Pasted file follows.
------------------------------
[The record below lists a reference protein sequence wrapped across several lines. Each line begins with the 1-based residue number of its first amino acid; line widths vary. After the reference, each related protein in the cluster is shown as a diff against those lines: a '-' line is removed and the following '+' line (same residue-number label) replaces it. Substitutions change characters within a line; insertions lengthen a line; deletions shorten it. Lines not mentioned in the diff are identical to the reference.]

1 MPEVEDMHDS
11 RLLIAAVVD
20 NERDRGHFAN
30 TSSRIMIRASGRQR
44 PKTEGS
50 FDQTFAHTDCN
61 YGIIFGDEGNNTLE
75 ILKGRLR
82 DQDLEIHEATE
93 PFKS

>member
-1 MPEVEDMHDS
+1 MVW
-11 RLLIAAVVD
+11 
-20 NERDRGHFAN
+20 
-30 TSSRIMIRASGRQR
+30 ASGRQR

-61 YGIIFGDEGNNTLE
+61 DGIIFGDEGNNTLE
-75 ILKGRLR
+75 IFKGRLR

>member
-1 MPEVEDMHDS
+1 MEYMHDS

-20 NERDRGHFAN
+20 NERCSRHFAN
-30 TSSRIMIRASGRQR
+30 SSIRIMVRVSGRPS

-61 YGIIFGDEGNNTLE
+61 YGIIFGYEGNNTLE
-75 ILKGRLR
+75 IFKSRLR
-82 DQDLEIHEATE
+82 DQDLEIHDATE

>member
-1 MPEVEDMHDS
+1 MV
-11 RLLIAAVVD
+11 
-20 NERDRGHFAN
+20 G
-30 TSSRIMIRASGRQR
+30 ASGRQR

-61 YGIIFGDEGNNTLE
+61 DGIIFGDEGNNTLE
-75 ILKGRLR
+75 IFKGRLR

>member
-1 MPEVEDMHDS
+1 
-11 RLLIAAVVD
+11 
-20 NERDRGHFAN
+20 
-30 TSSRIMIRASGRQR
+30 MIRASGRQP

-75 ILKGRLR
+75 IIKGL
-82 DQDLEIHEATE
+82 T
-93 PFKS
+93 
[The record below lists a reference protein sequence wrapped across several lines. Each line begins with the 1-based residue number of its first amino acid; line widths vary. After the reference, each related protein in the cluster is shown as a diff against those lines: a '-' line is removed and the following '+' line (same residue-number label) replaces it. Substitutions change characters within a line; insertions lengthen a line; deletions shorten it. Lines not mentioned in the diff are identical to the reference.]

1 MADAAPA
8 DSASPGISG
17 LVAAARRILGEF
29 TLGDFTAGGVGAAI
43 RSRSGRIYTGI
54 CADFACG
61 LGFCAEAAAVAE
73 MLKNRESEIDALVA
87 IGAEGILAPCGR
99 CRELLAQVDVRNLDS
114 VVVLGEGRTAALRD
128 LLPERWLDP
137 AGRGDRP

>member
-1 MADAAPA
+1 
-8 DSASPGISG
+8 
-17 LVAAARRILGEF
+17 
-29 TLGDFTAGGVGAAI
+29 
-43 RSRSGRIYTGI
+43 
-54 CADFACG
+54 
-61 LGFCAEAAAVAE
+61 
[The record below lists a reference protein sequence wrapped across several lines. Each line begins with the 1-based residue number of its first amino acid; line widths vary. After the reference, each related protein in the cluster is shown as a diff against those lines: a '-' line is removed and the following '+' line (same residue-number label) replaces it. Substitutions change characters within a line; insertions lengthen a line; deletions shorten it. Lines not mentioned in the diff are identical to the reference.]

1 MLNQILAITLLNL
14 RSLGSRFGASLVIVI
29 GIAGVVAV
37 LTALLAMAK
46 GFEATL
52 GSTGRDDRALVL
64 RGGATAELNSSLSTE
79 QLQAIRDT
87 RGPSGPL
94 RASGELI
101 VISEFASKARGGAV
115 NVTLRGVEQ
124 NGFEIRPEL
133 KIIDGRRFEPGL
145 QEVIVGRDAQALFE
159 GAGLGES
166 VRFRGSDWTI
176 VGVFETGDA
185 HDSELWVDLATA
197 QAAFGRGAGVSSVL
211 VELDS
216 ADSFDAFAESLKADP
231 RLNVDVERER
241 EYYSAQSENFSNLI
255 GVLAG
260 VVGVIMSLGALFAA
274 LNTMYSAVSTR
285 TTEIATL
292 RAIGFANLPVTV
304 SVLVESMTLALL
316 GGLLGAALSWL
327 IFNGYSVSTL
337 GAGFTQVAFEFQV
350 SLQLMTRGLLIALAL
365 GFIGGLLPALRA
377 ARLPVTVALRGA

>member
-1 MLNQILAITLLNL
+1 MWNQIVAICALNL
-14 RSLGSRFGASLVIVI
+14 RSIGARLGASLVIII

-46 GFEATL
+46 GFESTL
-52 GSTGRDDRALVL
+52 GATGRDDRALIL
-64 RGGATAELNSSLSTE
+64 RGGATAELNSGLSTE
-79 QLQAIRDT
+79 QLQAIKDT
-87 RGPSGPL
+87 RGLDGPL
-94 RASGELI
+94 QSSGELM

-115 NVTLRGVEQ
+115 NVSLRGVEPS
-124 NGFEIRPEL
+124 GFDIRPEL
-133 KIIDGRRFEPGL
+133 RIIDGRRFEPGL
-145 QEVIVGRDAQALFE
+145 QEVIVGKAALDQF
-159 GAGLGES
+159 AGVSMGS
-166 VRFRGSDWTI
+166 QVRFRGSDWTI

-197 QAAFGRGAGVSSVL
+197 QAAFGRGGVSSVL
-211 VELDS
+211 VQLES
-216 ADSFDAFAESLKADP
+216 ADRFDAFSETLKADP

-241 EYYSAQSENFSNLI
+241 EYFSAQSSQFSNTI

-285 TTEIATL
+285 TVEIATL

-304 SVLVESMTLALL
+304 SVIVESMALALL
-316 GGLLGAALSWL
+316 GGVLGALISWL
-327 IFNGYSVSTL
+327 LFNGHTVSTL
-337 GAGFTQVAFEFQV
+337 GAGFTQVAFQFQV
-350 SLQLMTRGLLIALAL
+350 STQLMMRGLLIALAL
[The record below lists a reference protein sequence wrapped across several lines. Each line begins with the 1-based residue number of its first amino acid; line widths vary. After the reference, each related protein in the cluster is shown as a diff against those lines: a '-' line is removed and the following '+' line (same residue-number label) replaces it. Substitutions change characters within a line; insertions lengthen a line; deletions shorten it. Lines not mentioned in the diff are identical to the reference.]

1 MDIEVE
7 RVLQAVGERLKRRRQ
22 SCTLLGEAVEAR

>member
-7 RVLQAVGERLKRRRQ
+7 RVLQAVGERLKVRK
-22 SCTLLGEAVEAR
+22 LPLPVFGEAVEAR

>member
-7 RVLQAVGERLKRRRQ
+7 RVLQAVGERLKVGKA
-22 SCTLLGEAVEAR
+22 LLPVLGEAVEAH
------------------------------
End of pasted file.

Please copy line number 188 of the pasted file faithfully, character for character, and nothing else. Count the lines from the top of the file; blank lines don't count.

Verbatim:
-22 SCTLLGEAVEAR